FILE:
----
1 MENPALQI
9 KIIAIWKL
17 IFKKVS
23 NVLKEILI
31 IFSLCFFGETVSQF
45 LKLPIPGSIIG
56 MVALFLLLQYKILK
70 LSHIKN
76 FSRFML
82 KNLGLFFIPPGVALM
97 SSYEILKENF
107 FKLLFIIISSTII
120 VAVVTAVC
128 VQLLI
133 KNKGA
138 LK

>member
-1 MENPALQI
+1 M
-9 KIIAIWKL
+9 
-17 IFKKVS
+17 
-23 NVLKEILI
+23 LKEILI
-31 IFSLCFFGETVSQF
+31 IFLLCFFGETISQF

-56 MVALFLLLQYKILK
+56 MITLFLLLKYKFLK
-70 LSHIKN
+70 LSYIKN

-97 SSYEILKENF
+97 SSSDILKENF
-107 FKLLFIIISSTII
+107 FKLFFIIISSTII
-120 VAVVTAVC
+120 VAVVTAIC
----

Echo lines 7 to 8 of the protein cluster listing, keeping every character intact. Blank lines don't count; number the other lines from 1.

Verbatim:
56 MVALFLLLQYKILK
70 LSHIKN